Accessing IBM's Information Management System
In a broad sense, accessing IMS means telling IMS to perform work for you.
- You can write application programs that tell IMS what to do.
- You can use existing application programs that tell IMS what to do.
These application programs can run in many different environments. They tell IMS what to do by calling a number of standard IMS functions through standard APIs: DL/I and JDBC. 
In This Chapter:
- "Accessing IMS from Application Programs"
- "Accessing IMS from Other Products" on page 22
Related Reading: For information about writing IMS application programs, see Part IV, "IMS Application Development," on page 215.
Accessing IMS from Application Programs
Application programs that directly use the DL/I interface do so by issuing DL/I calls. Application programs that use the JDBC interface do so by issuing standard SQL (structured query language) calls.
Accessing IMS by Using DL/I Calls
DL/I is a standard interface to IMS functions that has been in place since IMS's inception. Most of the IMS application programs that have been written over the years are still providing the service for which they were designed. As business needs have evolved, these application programs have either evolved or have become a base for new application programs to meet the new business needs. In many cases, the application programs that run today's businesses are not individual programs, but are a number of layers of application programs that work together to implement the businesses' information technology (IT) infrastructure.
To illustrate how IMS business application programs have evolved, Figure 3-1 on page 19 shows a simple, hypothetical IMS application program that accesses a checking account database through DL/I. Assume that this application program was written 20 years ago, was written in COBOL, and was designed to support IBM 3270 (non-programmable) terminals. There are many such application programs that still run as originally written and provide this kind of support for the banking industry.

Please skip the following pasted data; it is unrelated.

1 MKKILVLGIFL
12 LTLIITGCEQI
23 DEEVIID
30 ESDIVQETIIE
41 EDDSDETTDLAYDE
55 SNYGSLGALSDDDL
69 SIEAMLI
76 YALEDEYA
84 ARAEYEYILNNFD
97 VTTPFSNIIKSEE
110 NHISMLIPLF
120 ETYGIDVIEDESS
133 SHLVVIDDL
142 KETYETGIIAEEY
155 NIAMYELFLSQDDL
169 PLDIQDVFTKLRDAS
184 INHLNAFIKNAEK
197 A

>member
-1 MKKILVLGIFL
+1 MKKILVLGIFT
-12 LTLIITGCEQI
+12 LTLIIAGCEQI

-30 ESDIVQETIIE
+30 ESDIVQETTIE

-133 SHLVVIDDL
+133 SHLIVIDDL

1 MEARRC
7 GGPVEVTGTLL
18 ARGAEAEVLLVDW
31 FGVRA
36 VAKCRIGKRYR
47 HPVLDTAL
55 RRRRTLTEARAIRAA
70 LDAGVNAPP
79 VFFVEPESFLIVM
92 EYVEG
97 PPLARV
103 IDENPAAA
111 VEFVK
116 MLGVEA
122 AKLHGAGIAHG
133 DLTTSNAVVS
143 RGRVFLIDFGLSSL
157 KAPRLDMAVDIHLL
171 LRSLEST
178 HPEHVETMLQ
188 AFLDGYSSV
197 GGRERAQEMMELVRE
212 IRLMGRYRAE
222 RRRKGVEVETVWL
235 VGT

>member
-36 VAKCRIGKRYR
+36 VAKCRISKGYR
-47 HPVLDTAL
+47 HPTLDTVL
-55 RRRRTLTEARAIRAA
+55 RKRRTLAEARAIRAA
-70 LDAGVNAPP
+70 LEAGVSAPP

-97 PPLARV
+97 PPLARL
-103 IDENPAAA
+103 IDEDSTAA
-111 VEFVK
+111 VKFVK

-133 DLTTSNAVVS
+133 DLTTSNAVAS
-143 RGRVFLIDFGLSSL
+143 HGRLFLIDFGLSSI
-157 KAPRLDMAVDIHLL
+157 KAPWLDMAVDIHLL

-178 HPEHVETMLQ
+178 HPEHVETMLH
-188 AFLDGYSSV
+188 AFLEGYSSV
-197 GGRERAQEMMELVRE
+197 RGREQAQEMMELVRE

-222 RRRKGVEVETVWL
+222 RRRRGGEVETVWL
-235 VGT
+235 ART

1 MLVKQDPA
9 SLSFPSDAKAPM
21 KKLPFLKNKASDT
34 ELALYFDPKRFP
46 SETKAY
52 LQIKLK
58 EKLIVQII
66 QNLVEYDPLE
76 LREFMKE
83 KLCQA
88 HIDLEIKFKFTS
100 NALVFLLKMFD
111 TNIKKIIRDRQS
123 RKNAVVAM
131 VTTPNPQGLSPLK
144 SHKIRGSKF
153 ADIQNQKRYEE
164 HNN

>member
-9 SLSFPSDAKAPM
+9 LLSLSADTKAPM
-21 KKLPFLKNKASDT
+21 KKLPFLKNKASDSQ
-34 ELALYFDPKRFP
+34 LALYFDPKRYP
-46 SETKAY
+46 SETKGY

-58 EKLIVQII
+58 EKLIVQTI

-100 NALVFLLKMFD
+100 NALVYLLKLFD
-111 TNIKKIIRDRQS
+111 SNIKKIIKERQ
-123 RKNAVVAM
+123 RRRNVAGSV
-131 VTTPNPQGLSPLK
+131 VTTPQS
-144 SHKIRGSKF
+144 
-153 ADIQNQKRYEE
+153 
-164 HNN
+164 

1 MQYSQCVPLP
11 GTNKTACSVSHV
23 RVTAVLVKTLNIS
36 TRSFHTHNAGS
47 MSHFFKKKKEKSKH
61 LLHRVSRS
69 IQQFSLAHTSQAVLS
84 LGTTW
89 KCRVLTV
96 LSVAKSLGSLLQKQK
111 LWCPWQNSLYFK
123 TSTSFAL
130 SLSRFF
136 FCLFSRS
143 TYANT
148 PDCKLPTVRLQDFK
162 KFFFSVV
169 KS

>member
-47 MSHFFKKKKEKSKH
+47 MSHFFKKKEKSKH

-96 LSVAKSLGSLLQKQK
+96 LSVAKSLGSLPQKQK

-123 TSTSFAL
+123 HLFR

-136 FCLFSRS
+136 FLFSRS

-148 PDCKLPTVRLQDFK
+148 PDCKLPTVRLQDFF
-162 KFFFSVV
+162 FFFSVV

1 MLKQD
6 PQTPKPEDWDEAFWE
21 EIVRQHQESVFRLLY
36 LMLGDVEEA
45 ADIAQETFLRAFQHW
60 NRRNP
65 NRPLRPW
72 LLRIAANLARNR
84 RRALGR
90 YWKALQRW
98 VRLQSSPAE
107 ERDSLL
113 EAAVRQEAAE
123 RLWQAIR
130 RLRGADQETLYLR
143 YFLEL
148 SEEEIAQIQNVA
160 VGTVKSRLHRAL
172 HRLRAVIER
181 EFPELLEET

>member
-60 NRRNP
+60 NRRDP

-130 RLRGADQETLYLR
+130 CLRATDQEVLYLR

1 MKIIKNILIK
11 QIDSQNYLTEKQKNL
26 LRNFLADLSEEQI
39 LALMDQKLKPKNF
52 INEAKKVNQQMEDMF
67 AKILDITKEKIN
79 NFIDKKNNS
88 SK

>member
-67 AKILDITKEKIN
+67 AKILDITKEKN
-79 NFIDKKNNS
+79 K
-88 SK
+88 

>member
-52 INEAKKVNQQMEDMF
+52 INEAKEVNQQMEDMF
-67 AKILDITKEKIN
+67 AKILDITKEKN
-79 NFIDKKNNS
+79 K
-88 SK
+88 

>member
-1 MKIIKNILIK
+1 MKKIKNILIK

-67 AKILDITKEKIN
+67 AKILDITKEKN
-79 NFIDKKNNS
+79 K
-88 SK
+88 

Figure 3-1 Example of a Simple Application That Accesses an IMS Database Through DL/I
Figure 3-1 illustrates the following processing models:
Traditional processing model: The objects on the left side of Figure 3-1 represent the traditional processing model that includes the following components:
- DL/I: The interface to the IMS modules that access and manipulate the data in IMS databases.
- Checking account application program: This program performs basic operations on checking account balances (such as queries and updates) and issues DL/I calls that cause IMS to actually query and update the checking account data that resides in the IMS checking account database.
- Message Format Service (MFS): A service provided with IMS TM that separates the terminal device characteristics from the application program. For more information, see "Message Format Service" on page 182.
- z/OS Communication Server: A communications package that is part of the z/OS operating system. In Figure 3-1, IMS is communicating with the Virtual Telecommunications Access Method (VTAM®) function within the z/OS Communication Server.
- Communications Controller: A device (hardware and software) that is part of the telecommunications network.
- 3270-type terminal: Before personal computers (PCs) were invented, these terminals provided access to the mainframe computer&8212;a bank teller might use such a terminal. In general, these types of terminals have been replaced with PCs that run 3270-emulation application programs.
- - DL/I: The interface to the IMS modules that access and manipulate the data in IMS databases.
Updated traditional processing model:
Figure 3-1 on page 19 also shows how the following layers of application programs and protocols have been added to the original application program to enable Web-based personal banking:
- OTMA: Open Transaction Manager Access (OTMA) is an open interface to IMS TM. For more information, see "Open Transaction Manager Access" on page 179.